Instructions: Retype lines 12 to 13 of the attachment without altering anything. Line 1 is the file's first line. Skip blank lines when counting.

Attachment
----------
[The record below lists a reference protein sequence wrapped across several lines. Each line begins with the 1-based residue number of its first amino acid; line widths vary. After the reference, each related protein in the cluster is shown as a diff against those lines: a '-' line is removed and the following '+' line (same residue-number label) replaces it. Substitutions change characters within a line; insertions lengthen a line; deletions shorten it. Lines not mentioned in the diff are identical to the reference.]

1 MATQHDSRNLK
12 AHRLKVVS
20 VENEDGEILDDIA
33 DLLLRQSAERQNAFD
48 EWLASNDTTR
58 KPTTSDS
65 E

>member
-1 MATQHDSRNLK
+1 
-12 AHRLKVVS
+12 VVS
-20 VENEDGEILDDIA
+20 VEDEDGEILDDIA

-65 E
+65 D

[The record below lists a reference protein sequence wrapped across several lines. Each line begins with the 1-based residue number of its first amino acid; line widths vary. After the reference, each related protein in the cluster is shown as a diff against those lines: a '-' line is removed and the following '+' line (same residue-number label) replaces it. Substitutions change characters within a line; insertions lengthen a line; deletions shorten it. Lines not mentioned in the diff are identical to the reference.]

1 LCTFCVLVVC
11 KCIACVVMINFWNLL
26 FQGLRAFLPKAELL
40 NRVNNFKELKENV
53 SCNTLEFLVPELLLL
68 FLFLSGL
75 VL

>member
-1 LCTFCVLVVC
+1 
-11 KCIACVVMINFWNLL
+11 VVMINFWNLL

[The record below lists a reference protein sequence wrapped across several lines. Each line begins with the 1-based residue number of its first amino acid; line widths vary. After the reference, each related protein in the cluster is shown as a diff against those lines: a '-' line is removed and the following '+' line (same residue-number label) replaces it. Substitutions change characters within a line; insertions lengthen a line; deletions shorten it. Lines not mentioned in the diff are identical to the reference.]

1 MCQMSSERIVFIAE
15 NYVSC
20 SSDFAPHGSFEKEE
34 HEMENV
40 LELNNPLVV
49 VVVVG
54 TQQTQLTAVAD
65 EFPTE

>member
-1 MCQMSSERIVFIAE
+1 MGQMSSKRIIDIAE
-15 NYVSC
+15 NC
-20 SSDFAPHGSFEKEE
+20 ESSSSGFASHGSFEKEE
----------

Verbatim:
-12 AHRLKVVS
+12 VVS